TORONTO (Reuters) - Perhaps most famous for having a mayor who has admitted smoking crack cocaine, Toronto has much more than salacious headlines to offer the intrepid visitor, especially when snow is far from the collective consciousness.
With a winter that can send recent immigrants into shock, Toronto is best visited between May and September, when it is awash with festivals and events, and patios are jammed with locals enjoying a long-awaited outdoor pint.
The city is a hotbed for immigration as is made clear by the array of construction cranes working on new downtown condos designed to appeal to the 100,000 or so newcomers that arrive in Toronto each year.
But stepping past the main streets brings you to the true fruits of decades of international settlement: a network of immigrant enclaves that make the city a virtual United Nations of food, music, and street culture. (Map: goo.gl/maps/9mni0)
So don't get bogged down by the construction that paralyzes movement around the iconic Union Station and squeezes traffic on the city's byways. Complain like a local, then get on with it.
The neighborhoods of Canada's largest city are best explored by foot, bicycle and public transit, where the ethnic neighborhoods of one of the world's most multicultural cities bleed into one another.
Bike Share Toronto, a municipal-funded program, will equip you with a sturdy steed for trips in half-hour increments for C$7 a day or C$15 for three days. (www.bikesharetoronto.com/).
Start by meandering down Spadina Ave in of one of the city's three Chinatowns, where the calligraphy on the signs of hundreds of restaurants and grocery stores could make any visitor question which continent they're on.
Beyond that, Greektown, Little India, Eastern European-focused Bloor West Village, and a multitude of other ethnic precincts in between are sure to offer something to satisfy your cravings. Near the top of the list is "Il Gatto Nero" in Little Italy, where travelers can enjoy thin crust pizza and first-rate cappuccino on one of the neighborhood's most picturesque patios. (www.ilgattonero.ca/)
Toronto also offers a cornucopia of summer festivals dedicated to food and film, airplanes and busking, and the Canadian National Exhibition, a long-running kids' paradise of a fair. (here)
Named the world's best food market by National Geographic in 2012, the St Lawrence indoor market boosts dozens of specialty food stalls selling everything from jams and chutneys to local cheeses to fresh cut meat. Stop by Carousel Bakery for a peameal bacon sandwich, often referred to as "Canadian bacon".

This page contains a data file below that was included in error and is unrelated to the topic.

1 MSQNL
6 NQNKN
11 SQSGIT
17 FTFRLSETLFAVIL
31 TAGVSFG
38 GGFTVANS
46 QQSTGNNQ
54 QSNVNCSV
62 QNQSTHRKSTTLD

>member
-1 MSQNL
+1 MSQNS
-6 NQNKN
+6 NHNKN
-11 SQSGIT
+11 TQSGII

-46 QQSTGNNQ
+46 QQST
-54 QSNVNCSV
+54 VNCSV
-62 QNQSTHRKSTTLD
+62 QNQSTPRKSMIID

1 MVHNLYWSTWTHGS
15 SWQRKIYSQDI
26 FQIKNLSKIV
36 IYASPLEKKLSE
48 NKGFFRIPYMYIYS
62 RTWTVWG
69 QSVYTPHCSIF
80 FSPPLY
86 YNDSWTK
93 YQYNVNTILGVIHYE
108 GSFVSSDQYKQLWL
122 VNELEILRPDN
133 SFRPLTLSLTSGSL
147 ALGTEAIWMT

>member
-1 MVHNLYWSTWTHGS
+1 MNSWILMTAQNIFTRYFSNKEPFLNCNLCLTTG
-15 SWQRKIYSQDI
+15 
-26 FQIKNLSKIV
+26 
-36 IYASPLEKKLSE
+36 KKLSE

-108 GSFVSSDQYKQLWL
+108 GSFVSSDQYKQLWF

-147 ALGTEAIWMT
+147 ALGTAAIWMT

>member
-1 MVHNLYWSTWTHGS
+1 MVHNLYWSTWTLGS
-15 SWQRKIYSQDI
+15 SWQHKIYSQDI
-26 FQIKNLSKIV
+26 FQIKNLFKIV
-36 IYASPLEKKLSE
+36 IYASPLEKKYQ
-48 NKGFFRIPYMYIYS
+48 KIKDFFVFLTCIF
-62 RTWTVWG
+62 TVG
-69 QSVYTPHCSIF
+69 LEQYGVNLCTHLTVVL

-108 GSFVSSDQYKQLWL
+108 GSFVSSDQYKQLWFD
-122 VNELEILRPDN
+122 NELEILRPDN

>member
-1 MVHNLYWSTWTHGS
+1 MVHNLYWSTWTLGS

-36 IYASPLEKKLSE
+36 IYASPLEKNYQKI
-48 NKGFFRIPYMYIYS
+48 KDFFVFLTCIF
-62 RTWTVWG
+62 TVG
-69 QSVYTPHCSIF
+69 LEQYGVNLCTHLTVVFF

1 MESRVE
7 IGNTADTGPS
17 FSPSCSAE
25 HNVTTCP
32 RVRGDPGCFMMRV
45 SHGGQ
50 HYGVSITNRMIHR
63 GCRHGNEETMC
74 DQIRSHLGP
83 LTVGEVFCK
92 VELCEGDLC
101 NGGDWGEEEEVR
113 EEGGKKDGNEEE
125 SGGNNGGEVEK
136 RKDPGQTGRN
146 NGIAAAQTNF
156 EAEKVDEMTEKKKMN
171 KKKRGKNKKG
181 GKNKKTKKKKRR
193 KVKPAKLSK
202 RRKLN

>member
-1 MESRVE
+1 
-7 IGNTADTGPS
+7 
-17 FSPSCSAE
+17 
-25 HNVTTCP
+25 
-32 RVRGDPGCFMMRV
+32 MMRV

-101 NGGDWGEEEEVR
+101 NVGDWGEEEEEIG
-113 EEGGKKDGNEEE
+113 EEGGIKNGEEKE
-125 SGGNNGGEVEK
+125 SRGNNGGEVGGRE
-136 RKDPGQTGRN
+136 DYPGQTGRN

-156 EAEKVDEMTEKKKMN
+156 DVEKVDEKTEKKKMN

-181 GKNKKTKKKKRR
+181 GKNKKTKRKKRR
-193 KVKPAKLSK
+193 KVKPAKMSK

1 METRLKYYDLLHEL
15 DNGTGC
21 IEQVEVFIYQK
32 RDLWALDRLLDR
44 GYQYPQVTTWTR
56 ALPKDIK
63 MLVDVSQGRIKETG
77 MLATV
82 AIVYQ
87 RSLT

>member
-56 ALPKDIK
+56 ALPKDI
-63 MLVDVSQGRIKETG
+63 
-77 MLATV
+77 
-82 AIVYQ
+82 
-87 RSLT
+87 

Another option for lower-budget dining is one of the city's newest food-truck locales. Municipal obstacles have hindered the growth of this culinary niche, but a hub has popped up at Queen St. East and Jarvis St. (www.foodtruckalleytoronto.com/) and another serves hungry patrons from just behind King St. West, between Spadina and Bathurst. (here)
Toronto is a city sitting on a lake, but it can be difficult to appreciate the life aquatic with the elevated Gardiner expressway cutting off the financial district and other inner-city areas from the shoreline.
But catch a short ferry from the bottom of Bay Street to the Toronto Islands parks for your choice of family-friendly amusement park, a petting farm, or a clothes-optional beach. For food and drink, the Rectory Cafe on Ward's Island offers one of the city's best lakeside patios. (therectorycafe.com/)
Be warned, it's very easy to spend an entire sunny day out on the islands.
Star of many a skyline photograph snapped from the islands, the CN Tower was once the world's tallest tower and is a useful reference point for urban wanderers.
At its foot sits a new aquarium and a baseball stadium that locals still stubbornly refer to as the Skydome despite its name change to Rogers Center. And at the tower's peak you can get a C$175 adrenaline fix hanging from a harness. (here)
If you want beaches without the boat ride to the islands, a quick trip either east or west from downtown will find you plenty of shoreline on which to plant an umbrella. To the east, Ashbridges Bay marks the start of more than 3 kilometers (2 miles) of summer sand, complete with a boardwalk and nearly 100 beach volleyball courts.
And if after all that, you still want to discover Mayor Rob Ford's Toronto, drop by the city's Viljo Revell-designed city hall. The square in front of the building is the site of frequent concerts, art displays and other public events. And you may even catch sight of the city's most famous citizen.
Additional reporting by Leah Schnurr, Cameron French and Jeffrey Hodgson; Editing by Mary Milliken; and Peter Galloway